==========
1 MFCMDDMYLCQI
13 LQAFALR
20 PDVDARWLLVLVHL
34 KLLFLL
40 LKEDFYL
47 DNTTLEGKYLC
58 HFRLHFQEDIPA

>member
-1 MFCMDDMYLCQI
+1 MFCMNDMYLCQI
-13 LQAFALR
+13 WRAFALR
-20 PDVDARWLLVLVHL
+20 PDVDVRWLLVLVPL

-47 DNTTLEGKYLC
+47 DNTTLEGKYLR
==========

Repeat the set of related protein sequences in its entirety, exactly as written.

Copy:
1 MFCMDDMYLCQI
13 LQAFALR
20 PDVDARWLLVLVHL
34 KLLFLL
40 LKEDFYL
47 DNTTLEGKYLC
58 HFRLHFQEDIPA

>member
-1 MFCMDDMYLCQI
+1 MFCMNDMYLCQI
-13 LQAFALR
+13 WRAFALR
-20 PDVDARWLLVLVHL
+20 PDVDVRWLLVLVPL

-47 DNTTLEGKYLC
+47 DNTTLEGKYLR